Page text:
Efforts have been made to obtain the analytical solutions of the two-dimensional steady-state advection–diffusion equation, describing the crosswind-integrated concentrations in the atmosphere, for particular forms of wind speed and vertical eddy diffusivity (Smith 1957; Van Ulden 1978; Huang 1979; Wilson 1982; Nokes *et al.* 1984; Turfus 1986; Lin & Hildemann 1996; Wortmann *et al.* 2005; Sharan & Modani 2006). The crosswind-integrated solution is often used to deduce the three-dimensional concentrations of a pollutant, assuming the Gaussian concentration distribution in crosswind direction, for environmental impact and assessment studies (Buske *et al.* 2007; Irwin *et al.* 2007). On the other hand, the crosswind-integrated concentration prohibits application to those problems where the concentration plume occupies a sufficiently deep region of the ABL to have been influenced by the height variation of the mean wind direction. In conditions of horizontally homogeneous turbulence in the ABL, most of the crosswind-integrated solutions (Smith 1957; Van Ulden 1978; Huang 1979; Lin & Hildemann 1996) are obtained by taking the wind speed and vertical eddy diffusivity as the power-law functions of vertical height above the ground. Turfus (1986) analysed the almost similar problem to that considered by Smith (1957) for dispersion from a line source in a reversed-flow layer by taking the power-law wind speed and later extended the analysis for a point source. Following the approach used by Smith (1982), Nokes *et al.* (1984) solved this equation for logarithmic wind speed and parabolic profile of eddy diffusivity and showed a significant improvement in the agreement between theory and observations. Wortmann *et al.* (2005) used the Laplace transform technique to solve the advection–diffusion equation for eddy diffusivity depending on both the downwind distance (*x*) from the source and vertical height (*z*) above the ground by dividing the *x*-domain into subdomains. In each subdomain, the averaged value of the eddy diffusivity and its derivative in the *x* variable is assumed. Recently, for near source dispersion, Sharan & Modani (2006) developed a model by taking the wind speed as a power-law profile and eddy diffusivity as a generalized function of downwind distance from the source.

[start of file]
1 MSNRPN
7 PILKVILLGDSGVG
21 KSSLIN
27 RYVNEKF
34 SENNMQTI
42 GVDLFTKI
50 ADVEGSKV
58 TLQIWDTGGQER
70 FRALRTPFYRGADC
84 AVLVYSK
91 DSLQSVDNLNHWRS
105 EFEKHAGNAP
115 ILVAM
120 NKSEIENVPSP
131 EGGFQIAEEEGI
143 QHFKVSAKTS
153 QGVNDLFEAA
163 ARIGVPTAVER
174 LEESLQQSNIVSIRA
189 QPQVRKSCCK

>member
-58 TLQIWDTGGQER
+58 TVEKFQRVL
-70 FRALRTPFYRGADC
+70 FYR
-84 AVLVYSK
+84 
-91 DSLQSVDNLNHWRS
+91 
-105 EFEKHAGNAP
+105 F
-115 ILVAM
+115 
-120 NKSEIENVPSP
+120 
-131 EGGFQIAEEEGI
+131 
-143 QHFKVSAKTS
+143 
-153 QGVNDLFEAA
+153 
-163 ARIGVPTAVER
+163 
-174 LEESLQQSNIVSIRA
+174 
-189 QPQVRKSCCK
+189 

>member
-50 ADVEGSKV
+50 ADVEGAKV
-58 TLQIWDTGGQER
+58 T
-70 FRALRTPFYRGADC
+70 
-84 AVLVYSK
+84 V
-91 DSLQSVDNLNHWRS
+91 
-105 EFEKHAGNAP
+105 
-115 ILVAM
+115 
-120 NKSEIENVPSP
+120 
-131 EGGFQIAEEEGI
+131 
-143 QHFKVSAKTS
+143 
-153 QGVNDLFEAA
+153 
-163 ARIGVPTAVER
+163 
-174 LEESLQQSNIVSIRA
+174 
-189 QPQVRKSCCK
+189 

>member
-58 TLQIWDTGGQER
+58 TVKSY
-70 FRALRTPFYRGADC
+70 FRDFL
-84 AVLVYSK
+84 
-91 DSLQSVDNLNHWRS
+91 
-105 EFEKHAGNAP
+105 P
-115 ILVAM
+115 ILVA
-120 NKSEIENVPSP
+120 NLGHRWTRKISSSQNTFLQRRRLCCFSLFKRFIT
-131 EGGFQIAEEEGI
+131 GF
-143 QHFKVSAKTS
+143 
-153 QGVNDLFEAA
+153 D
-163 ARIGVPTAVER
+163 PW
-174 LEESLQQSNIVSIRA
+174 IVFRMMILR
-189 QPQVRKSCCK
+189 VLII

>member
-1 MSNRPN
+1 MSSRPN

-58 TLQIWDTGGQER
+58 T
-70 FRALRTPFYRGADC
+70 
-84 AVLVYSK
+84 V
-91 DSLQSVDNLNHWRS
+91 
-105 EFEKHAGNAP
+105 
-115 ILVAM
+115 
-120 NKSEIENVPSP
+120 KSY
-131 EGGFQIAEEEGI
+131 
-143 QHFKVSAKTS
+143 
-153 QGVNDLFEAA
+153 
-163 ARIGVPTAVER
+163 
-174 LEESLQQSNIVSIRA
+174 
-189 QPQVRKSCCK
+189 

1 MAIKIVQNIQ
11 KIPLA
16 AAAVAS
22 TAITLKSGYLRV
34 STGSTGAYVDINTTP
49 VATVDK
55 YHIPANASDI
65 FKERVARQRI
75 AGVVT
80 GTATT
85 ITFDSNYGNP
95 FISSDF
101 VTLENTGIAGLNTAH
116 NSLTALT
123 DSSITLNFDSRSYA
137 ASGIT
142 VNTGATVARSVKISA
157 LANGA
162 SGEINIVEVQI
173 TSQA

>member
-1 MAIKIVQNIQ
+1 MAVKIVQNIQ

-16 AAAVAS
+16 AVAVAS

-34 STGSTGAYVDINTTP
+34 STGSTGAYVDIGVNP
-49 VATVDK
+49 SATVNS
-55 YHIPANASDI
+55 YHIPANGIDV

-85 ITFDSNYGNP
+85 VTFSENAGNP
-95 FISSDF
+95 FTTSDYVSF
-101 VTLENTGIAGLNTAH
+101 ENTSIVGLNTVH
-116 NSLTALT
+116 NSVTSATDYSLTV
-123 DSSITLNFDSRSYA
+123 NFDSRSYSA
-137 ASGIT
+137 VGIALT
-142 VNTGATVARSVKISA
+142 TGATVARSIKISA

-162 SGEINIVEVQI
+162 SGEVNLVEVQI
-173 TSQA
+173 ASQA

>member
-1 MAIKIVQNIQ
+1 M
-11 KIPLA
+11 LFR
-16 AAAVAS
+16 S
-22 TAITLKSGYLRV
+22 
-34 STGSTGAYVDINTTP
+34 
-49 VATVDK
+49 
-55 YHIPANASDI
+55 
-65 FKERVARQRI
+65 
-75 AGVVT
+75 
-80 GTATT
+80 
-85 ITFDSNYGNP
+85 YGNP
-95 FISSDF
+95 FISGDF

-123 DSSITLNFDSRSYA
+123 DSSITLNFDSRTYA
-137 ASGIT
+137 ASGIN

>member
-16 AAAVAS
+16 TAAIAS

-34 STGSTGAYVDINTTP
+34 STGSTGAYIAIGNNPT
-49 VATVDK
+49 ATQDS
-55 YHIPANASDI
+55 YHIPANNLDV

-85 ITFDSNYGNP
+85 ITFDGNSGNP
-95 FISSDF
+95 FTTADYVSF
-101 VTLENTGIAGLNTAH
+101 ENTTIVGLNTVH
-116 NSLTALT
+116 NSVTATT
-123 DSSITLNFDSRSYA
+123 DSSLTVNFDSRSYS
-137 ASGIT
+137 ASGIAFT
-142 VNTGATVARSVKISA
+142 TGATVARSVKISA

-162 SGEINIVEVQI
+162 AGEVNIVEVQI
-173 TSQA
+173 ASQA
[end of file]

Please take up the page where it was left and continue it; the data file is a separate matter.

In all these analytical models, the wind speed is either a power law or logarithmic profile of vertical height and similarly the eddy diffusivity has been assumed either a power law or a parabolic profile of *z* or a function of downwind distance from the source. But none of these provides a systematic approach to find the solution with the generalized functional forms of wind speed and eddy diffusivity. Even the solution given by Nokes *et al.* (1984) is limited to those forms of eddy diffusivity and wind speed that could accurately be expanded into the power series or polynomials and Wortmann *et al.* (2005) assumed constant averaged value of eddy diffusivity and its derivative in the *x* variable by performing a step-wise approximation. However, these profiles of wind speed and eddy diffusivity may not simulate the ABL processes realistically because of its complex turbulent structure in various stability conditions. More accurate and theoretically derived representations of the wind speed and eddy diffusivities in the ABL have been proposed in the literature (Monin & Obukhov 1954; Nieuwstadt 1984; Holtslag & Moeng 1991; Degrazia *et al*. 1997; Mooney & Wilson 1993; Gryning *et al.* 2007; and others) in various stability conditions. However, for these profiles of wind speed and eddy diffusivity in ABL, it is still not feasible to find a generalized analytical solution of the advection–diffusion equation that could effectively account for the influence of turbulent structure of the ABL on the dispersion of pollutants.

To overcome the limited efficacy of analytical dispersion models with the particular forms of wind speed and vertical eddy diffusivity to deal with the turbulent dispersion of a pollutant released from a continuous source in the ABL, a generalized analytical model describing the crosswind-integrated concentrations is presented. An analytical scheme is described to solve the resulting two-dimensional steady-state advection–diffusion equation for wind speed as a generalized function of vertical height above the ground and eddy diffusivity as a function of both downwind distance from the source and vertical height. This model preserves the beauty of analytical solution without compromising the accuracy of wind speed and eddy diffusivity to compute the crosswind-integrated concentrations.